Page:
• Herbicide tolerant GE crops have created weed resistance, causing pesticide use to increase by 70 million pounds between 1996 and 2003.xviii

• In January of 2006, a groupd of Taiwanese scientists succeeded in creating a new breed of glow-in-the-dark pigs by inserting genes from jellyfish into the pigs’ embryos.xix (How much of this is true???)

For More Information

Agricultural Biotechnology: Will it Help?
This web site from the Food and Agriculture Organization of the United Nations is devoted to biotechnology, and lists both its pros and cons. ( I might be more apt to trust this website.)

True Food Network
This network aims to educate consumers about the dangers of genetically engineered food. Their True Food Shopper’s Guide lists brand name foods that contain GMO’s and those that are GE free.

The Institute for Responsible Technology This organization works to educate consumers about GE foods, and encourage the responsible use of new technologies.

Reports and Articles

The Case for a GM-Free, Sustainable World
Review of scientific literature that shows the dangers of genetically modified crops as well as the benefits of sustainable and organic agriculture. (Independent Science Panel, June 2003)

Hazards of Genetically Engineered Foods and Crops: Why We Need A Global Moratorium (Ronnie Cummins, 1999)

Genetically Modified Crops and Food (Friends of the Earth, 2003)

• The UN Food and Agriculture Organization’s Glossary of Biotechnology for Food and Agriculture (FAO, 2001).

Sources

• California Department of Food and Agriculture. “A Food Foresight Analysis of Agricultural Biotechnology: A Report to the Legislature,” January 1, 2003. (This might be worth finding.)✔

• Hogg, Chris, “Taiwan breeds green-glowing pigs.” BBC News, January 12, 2006.                  (I need to see that article.)✔

• Fernandez-Cornejo, Jorge; Margriet Caswell, “The First Decade of Genetically Engineered Crops in the United States.” USDA, 2006.    

• California Department of Food and Agriculture. A Food Foresight Analysis of Agricultural Biotechnology: A Report to the Legislature. January 1, 2003.

• Benbrook, Charles M., “Impacts of Genetically Engineered Crops on Pesticide Use in the United States: The First Eight Years,” BioTech InfoNet, November 2003.

• Ibid.

U.S. Food and Drug Administration, Biotechnology Consultation, Note to the File, BNF No. 000033, March 25th, 1996.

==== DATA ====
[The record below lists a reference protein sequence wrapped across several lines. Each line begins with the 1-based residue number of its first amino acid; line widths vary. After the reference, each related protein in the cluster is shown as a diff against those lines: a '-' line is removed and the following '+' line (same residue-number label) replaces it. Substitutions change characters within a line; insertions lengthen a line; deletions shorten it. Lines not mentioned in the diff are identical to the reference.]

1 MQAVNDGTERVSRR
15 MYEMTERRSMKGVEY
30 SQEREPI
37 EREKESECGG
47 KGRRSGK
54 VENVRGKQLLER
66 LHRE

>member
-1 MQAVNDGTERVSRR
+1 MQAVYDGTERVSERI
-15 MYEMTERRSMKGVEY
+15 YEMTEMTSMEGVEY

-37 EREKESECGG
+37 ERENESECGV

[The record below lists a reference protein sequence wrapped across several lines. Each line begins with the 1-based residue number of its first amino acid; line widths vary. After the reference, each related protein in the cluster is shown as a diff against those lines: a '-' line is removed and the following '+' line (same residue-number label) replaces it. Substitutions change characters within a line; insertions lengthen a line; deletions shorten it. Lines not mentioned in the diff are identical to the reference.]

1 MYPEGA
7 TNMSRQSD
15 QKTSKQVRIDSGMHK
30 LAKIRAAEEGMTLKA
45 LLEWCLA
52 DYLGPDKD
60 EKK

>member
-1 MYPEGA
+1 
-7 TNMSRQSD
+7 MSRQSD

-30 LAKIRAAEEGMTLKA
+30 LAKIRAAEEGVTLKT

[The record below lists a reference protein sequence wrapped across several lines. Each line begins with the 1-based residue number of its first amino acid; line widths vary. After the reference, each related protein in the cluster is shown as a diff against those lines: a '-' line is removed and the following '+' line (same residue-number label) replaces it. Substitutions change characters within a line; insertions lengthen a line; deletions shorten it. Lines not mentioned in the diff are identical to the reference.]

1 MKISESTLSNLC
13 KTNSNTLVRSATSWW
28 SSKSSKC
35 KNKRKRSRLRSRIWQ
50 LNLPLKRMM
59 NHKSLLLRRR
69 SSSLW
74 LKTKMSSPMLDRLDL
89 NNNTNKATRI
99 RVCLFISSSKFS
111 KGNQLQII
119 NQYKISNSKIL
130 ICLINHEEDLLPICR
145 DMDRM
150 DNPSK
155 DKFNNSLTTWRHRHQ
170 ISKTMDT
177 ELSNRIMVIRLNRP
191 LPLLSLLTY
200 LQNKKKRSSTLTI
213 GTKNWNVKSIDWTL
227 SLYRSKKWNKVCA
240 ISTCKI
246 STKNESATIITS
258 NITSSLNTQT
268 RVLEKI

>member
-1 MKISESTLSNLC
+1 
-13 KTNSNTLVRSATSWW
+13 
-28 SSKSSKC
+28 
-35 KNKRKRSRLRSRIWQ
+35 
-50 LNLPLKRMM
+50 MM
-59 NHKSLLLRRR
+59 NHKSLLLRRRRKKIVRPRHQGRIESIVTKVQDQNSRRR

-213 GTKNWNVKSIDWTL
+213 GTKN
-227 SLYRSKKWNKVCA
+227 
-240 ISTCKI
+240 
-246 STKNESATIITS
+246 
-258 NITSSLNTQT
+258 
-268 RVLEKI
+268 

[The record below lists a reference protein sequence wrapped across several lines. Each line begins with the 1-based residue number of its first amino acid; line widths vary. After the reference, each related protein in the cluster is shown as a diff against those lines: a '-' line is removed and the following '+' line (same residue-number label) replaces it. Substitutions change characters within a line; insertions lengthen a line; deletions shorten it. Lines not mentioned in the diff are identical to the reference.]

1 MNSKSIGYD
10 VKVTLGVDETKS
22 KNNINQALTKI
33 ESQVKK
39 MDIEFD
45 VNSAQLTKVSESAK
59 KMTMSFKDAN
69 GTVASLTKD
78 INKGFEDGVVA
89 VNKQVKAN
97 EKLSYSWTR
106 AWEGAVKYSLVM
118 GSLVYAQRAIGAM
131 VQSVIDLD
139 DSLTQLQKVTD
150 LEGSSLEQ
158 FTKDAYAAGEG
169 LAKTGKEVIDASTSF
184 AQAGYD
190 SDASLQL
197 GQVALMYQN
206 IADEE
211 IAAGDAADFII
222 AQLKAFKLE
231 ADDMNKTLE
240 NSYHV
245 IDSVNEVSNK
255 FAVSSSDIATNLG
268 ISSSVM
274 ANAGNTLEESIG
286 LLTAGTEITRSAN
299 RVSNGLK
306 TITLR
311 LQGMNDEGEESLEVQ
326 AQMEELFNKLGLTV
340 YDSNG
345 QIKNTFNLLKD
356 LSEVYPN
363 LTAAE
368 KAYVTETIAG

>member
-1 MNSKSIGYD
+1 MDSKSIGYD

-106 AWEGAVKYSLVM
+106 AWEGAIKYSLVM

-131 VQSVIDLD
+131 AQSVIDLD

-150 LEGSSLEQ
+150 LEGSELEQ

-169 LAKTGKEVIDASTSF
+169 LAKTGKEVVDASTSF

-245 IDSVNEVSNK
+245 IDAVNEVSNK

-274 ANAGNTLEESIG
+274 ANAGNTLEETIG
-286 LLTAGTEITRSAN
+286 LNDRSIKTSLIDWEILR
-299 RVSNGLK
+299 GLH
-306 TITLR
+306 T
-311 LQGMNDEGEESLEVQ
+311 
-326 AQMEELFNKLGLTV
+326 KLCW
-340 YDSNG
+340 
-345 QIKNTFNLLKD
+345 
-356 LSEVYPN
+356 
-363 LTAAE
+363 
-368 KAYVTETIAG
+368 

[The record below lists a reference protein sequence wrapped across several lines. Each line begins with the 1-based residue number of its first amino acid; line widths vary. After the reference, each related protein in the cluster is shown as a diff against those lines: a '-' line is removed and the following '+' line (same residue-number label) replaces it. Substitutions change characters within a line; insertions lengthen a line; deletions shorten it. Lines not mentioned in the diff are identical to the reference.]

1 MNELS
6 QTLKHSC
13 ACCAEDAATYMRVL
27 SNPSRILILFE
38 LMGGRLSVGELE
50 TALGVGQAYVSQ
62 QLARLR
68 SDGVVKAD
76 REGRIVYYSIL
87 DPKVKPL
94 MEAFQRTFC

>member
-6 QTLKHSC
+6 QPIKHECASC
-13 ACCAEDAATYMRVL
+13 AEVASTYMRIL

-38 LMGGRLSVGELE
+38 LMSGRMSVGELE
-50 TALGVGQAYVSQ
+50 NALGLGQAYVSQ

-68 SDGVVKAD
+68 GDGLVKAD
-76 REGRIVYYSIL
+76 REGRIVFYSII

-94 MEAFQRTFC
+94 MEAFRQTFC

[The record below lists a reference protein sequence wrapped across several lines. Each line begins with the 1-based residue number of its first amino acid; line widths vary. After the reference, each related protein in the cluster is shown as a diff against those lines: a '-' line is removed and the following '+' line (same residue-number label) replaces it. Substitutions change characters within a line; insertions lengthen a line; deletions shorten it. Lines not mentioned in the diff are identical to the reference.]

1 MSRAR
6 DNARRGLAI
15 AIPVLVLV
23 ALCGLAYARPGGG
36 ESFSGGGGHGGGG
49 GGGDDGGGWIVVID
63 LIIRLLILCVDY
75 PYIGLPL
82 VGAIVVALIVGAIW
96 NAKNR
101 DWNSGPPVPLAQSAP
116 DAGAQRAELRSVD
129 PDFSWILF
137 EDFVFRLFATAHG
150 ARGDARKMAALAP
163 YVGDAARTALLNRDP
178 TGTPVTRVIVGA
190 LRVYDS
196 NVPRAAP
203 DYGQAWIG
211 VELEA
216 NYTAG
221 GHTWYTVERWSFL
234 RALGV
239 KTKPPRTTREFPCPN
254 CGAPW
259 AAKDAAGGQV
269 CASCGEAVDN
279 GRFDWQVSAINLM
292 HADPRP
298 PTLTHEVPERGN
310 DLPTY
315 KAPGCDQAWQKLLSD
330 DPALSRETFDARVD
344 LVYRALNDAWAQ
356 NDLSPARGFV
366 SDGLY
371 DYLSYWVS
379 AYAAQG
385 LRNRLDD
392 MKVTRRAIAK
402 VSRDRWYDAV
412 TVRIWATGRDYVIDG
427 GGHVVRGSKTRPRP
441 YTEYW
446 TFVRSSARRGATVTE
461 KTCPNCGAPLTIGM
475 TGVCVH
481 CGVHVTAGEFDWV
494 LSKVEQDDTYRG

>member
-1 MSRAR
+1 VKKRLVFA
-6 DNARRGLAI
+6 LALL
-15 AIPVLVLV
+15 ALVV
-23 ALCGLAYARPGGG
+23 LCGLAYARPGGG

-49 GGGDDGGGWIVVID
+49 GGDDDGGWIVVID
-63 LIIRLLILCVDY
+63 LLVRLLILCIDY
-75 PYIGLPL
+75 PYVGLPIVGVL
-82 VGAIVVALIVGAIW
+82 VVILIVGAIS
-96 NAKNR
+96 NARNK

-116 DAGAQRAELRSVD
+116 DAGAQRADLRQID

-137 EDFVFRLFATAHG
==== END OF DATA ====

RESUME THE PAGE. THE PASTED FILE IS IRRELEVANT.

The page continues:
• Smithson, Shelley, “Eat, Drink, and Be Wary”.  Grist Magazine, July 30, 2003 (accessed August 8, 2006).

• Lewis, Carol, “A New Kind of Fish Story: The Coming of Biotech Animals.” FDA, 2001.

• Smithson, Shelley, “Eat, Drink, and Be Wary”.  Grist Magazine, July 30, 2003 (accessed August 8, 2006).

• Smithson, Shelley, “Eat, Drink, and Be Wary”.  Grist Magazine, July 30, 2003 (accessed August 8, 2006). ( I am simply not familiar with Grist Magazine yet.)

• Food and Agriculture Organization of the United Nations. “Weighing the GMO Arguments.” March 2003.

• Center for Food Safety, “The Hidden Health Hazards of Genetically Engineered Foods.Food Safety Review, Spring 2000.

• Food and Agriculture Organization of the United Nations. “Weighing the GMO Arguments.” March 2003.

• Center for Food Safety, “The Hidden Health Hazards of Genetically Engineered Foods.Food Safety Review, Spring 2000

• Union of Concerned Scientists. “Genetically Engineered Foods Allowed on the Market” February 16, 2006 (accessed August 1, 2006). 

• California Department of Food and Agriculture. A Food Foresight Analysis of Agricultural Biotechnology: A Report to the Legislature. January 1, 2003.

• Ibid.

• Benbrook, Charles M. “Impacts of Genetically Engineered Crops on Pesticide Use in the United States: The First Eight Years,” BioTech InfoNet, November 2003.

• Hogg, Chris, “Taiwan breeds green-glowing pigs.” BBC News, January 12, 2006.

http://www.sustainabletable.org/issues/ge/

***If you can find original sources to cross check information, that information may be more valid. I put a by some resources that looked promising above and which I had heard of previously. You may find many more resources when you do your own search.***

Iowa Beef Cattle in a field

Iowa Beef Cattle in a field - these cattle are fed an organic diet

*****

Generation Farmers of Southwest Iowa:

    • It doesn’t matter if you agree with all of these topics, but that you are aware of them from many perspectives.
    • Lets talk about “genetic engineering” sometime when we meet face to face.
    • The more you know…. the more you know
Please join us in April 2012 for our next face to face meeting in southwest Iowa.